To save him from Narcissus' fate.

STANZAS. ON THE TAKING OF QUEBEC. Amidst the clamour of exulting joys,

Which triumph forces from the patriot heart, Grief dares to mingle her soul-piercing voice,

And quells the raptures which from pleasure start. Oh, Wolfe! to thee a streaming flood of woe

Sighing we pay, and think e'en conquest dear; Quebec in vain shall teach our breasts to glow,

Whilst thy sad fate extorts the heart-wrung tear. Alive, the foe thy dreadful vigour fled,

And saw thee fall with joy-pronouncing eyes ; Yet they shall know thou conquerest, though dead !

Since from thy tomb a thousand heroes rise.

THE CLOWN'S REPLY. JOHN TROTT was desir'd by two witty peers, To tell them the reason why asses had ears? “ An't please you," quoth John, “ I'm not given to

letters, Nor dare I pretend to know more than my betters; Howe'er, from this time, I shall ne'er see your graces, As I hope to be sav'd! without thinking on asses."

Edinburgh, 1753.

STANZAS ON WOMAN. WHEN lovely woman stoops to folly,

And finds too late that men betray; What charm can sooth her melancholy,!

What art can wash her guilt away? The only art her guilt to cover

To hide her shame from every eye, To give repentance to her lover,

And wring his bosom, is—to die !

EPITAPH ON DR. PARNELL. This tomb, inscrib'd to gentle Parnell's name, May speak our gratitude, but not his fame. What heart but feels his sweetly-moral lay, That leads to truth through pleasure's flowery way! Celestial themes confess'd his tuneful aid; And Heaven, that lent him genius, was repaid. ; Needless to him the tribute we bestow, The transitory breath of fame below: More lasting rapture from his works shall rise, While converts thank their poet in the skies.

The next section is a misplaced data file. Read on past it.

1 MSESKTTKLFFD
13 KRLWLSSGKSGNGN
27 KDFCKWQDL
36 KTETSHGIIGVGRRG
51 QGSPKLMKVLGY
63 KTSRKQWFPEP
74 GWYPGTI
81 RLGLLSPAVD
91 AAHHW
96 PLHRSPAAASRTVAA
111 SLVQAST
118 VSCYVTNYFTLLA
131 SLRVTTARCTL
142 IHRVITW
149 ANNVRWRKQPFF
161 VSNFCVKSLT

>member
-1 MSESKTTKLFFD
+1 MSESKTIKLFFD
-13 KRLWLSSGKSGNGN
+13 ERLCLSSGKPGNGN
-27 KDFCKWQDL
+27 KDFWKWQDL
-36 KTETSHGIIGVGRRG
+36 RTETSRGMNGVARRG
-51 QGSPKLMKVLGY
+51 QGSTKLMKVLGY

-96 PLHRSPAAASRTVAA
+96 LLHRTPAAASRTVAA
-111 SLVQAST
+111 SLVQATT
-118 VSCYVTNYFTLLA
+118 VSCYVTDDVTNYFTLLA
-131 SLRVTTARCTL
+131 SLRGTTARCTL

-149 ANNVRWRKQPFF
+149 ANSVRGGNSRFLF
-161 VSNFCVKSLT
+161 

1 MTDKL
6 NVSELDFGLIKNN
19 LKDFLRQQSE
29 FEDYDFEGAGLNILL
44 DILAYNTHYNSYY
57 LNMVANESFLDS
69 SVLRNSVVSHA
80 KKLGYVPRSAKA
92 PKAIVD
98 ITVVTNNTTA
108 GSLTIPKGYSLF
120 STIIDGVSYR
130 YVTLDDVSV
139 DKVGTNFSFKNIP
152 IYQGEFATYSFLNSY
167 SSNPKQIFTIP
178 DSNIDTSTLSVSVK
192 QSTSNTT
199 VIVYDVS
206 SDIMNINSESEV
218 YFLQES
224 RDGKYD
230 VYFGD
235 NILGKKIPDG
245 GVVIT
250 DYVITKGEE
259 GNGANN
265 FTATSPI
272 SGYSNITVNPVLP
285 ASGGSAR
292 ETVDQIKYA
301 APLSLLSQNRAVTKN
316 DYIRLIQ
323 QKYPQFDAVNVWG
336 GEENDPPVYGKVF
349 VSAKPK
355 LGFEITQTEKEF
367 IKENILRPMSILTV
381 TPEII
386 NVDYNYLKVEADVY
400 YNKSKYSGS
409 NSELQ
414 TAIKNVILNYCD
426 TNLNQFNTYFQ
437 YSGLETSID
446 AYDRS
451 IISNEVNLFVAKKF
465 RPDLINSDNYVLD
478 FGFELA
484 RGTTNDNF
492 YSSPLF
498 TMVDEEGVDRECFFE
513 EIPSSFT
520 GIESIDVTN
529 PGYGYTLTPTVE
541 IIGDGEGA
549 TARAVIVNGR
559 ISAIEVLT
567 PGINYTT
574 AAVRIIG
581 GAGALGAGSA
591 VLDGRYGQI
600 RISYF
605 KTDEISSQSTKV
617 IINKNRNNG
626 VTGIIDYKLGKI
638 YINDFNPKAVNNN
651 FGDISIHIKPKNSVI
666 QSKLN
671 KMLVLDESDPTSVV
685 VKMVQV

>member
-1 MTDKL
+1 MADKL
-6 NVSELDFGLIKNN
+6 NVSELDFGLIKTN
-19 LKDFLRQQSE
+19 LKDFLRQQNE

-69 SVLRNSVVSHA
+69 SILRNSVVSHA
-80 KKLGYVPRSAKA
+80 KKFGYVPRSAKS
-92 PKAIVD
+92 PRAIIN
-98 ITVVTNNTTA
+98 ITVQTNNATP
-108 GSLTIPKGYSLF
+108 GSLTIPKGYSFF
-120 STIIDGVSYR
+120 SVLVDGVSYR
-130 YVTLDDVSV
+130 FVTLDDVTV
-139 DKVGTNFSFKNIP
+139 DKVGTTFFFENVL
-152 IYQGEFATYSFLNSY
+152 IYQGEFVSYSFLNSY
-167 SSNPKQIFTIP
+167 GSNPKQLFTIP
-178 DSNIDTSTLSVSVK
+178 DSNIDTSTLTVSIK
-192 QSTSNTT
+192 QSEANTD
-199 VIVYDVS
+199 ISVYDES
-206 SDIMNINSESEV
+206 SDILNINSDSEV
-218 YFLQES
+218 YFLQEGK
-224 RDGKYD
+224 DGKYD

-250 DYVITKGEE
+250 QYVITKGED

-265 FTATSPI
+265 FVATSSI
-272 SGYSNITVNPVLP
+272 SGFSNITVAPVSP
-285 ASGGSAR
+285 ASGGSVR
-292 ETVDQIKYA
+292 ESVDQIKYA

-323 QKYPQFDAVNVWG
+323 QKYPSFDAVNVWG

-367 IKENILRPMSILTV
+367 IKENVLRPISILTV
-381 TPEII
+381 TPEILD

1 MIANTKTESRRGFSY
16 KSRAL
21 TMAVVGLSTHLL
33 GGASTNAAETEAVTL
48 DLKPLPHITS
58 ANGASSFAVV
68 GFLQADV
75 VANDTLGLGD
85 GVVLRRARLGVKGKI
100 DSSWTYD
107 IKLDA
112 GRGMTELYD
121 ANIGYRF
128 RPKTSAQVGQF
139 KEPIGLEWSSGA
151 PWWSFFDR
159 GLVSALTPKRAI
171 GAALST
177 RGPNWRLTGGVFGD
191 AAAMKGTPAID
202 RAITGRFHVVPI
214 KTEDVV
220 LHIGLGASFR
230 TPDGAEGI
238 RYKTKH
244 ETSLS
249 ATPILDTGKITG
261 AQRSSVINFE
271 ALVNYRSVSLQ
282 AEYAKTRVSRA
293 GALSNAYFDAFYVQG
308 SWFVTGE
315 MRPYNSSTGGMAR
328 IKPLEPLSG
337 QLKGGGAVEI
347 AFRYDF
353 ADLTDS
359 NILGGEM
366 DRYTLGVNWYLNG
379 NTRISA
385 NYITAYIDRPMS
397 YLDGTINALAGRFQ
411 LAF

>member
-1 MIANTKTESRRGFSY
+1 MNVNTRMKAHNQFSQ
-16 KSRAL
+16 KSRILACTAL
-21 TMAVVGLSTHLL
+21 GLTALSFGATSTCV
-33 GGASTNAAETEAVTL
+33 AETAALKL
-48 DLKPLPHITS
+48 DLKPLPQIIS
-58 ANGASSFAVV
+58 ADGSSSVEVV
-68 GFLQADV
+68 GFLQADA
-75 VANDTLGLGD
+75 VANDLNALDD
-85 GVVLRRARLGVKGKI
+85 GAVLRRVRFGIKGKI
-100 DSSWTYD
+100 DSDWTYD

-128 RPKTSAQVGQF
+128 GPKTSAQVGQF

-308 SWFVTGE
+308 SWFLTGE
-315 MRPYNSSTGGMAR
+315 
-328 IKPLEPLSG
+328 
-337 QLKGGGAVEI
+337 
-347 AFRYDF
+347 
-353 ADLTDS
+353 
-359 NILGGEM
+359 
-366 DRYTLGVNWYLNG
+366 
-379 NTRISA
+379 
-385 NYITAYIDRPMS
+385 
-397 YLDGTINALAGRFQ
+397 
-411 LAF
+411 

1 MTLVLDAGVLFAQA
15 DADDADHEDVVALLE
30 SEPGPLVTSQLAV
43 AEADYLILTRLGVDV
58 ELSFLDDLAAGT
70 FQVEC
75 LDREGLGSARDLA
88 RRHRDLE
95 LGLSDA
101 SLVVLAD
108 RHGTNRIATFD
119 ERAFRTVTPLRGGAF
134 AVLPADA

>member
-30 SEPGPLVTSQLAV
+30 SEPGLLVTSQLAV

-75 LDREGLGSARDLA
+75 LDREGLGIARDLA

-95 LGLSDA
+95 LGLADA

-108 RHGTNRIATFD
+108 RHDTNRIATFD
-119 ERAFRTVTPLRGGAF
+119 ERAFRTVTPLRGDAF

EPITAPH ON EDWARD PURDON.* HERE lies poor Ned Purdon, from misery freed,

Who long was a bookseller's hack: He led such a damnable life in this world,

I don't think he'll wish to come back.


CHAMBER. WAERE the Red Lion, staring, o'er the way, Invites each passing stranger that can pay ; Where Calvert's butt, and Parson's black champaign, Regale the drabs and bloods of Drury-lane; There in a lonely room, from bailiffs snug, The Muse found Scroggen stretch'd beneath a rug;

* This person was educated at Trinity College, Dublin; but having wasted his patrimony, he enlisted as a foot-soldier. Growing tired of that employment, he obtained his discharge, and became a scribbler in the newspapers. He translated Voltaire's Henriade. Goldsmith's epitaph is nearly a translation from al i ttle piece of De Cailly's, called La Mort du Sire Estienne.



MRS. MARY BLAIZE. Good people all, with one accord,

Lament for Madam Blaize, Who never wanted a good word

From those who spoke her praise. The needy seldom pass'd her door,

And always found her kind ; She freely lent to all the poor

Who left a pledge behind. She strove the neighbourhood to please,

With manners wondrous winning, And never follow'd wicked ways

Unless when she was sinning. At church, in silks and satins new,

With hoop of monstrous size ; She never slumber'd in her pew

But when she shut her eyes. Her love was sought, I do aver,

By twenty beaux and more; The king himself has follow'd her